It was supposed to be a routine hospice nurse visit. The text message from the office said to enter the home through the side door. I press my petite body against the large doorway frame and follow the hum of the oxygen machine down the cramped hallway. I make a note to communicate in my admission documentation that the funeral home would need two people to retrieve the deceased body from the tight halls of this family home. It can be traumatic to see a recently departed family member manhandled, or worse, fall to the floor as he or she is being taken out of the home for the last time.
As a hospice nurse, my job is to always ensure dignity. I found the room where my soon-to-be-patient lay dying. Her hair, white as snow, lay damp against her scalp. Her lips were cotton candy blue due to lack of circulation, cold and chapped. She gasped for air. There was a death rattle in her lungs. The skin on her hands and feet were varying shades of splotched sky blue and cobalt. Old women don’t run races like this for long.
The patient’s caregiver, her adult son, stood at her bedside. I walked over to him, extended my hand and opened my mouth to introduce myself when he fired, “You are late!” I felt my heartbeat quicken. Pain pierced my skin from the salty drops of sweat that dampened my armpits, my groin and my brow. The red-faced man ignored my outstretched hand and moved past me. He was operating under the misunderstanding that the hospice nurse would move in and take care of his loved one as death approached. I was not there to replace him as the primary caregiver and he had not given me enough time to explain. I dropped my hand and said, “Excuse me, sir, but you can’t leave your mother!”
“What do you mean I can’t leave?”
His dying mother hisses, “Son, do we need to drag this nigga out back to the woodshed?”
I remain composed. The black girl in the corner. I watch the dying woman writhes with hate on what I had been led to believe was her deathbed. The oxygen machine groans. The old woman’s son stands between me and the door. His neck, cheeks and arms are tinged pink from the Oklahoma sun. The words, replaying, clear as a bell: “Drag this nigga behind the woodshed.” How will I get away?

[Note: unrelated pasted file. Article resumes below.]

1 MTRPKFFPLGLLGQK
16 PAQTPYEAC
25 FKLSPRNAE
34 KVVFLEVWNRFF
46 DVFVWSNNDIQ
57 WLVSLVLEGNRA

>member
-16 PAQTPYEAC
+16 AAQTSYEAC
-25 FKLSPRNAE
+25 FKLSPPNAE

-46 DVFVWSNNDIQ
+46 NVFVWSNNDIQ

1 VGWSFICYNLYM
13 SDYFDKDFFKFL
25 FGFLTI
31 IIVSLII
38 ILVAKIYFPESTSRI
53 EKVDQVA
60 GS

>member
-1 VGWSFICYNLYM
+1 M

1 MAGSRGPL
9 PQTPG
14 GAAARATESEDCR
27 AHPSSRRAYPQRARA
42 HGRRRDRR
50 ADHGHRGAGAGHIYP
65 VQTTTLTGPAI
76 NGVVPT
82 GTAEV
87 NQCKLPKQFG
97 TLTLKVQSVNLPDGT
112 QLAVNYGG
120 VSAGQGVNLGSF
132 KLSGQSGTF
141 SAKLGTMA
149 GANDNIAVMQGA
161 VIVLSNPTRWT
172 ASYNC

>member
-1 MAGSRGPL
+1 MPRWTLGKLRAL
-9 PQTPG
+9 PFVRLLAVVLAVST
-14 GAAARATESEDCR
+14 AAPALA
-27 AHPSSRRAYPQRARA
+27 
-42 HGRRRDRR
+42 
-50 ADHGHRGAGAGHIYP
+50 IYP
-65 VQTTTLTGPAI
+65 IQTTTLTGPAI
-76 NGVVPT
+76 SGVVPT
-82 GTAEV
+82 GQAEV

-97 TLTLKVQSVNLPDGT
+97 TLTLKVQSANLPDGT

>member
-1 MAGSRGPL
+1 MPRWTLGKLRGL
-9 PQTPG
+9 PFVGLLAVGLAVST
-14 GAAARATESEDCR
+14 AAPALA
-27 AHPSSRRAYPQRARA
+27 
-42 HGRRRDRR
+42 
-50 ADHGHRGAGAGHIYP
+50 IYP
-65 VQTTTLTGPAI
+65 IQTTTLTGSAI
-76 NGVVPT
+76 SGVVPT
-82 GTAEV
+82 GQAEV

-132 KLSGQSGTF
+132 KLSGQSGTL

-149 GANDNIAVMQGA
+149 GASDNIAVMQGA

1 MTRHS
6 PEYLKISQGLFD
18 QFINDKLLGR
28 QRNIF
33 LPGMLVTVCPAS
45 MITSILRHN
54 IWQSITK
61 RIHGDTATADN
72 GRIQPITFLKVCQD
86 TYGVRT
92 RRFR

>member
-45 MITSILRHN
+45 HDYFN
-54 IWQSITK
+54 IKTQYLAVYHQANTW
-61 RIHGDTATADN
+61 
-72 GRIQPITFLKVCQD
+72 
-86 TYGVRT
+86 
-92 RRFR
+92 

My head pounds as I find myself within a reliving; a vivid memory from my early nursing career. I am holding the oxygen tubing close to the wrinkled face of a newborn. His mother has pushed for hours while I wiped her brow and rooted her on while monitoring him during his prolonged birth. My shift had ended and I should have left but I was compelled to see the end of this birth story. We had worked so hard to get this newborn here safely. I was pleased at how quickly this little one was going from dusky blue to bright pink. He was going to be just fine. While encouraging him to exercise his ability to breathe air, I tickle his tiny toes. The eldest member of the family, silver-headed and clumsy, slides over with her walker in hand and agreed to take over the important task of playing with the newborn’s feet which freed my hands to hold the oxygen. I thought of my ebony hand holding the newborn’s oxygen against her shaky and blue veined one, underneath the warmth of the incubator. I heard her chant this nursery rhyme:
Eeenie, meenie, miney mo
Catch a nigga by his toe
If he hollas let him go
Eenie, meenie, miney mo
The room, now black like me, closed in, foreboding. I am a voyeur of some distant ancestral vision, unable to interact, only able to see, only able to remember that is not how I had sung this lullaby to my children. Those are not the lyrics. This is a racist horror of a nursery rhyme, one that I couldn’t believe people ever sang. Still sing. I gasp. My pulse throbs. My spit turns sour. I wonder, if I holler, will they let me go?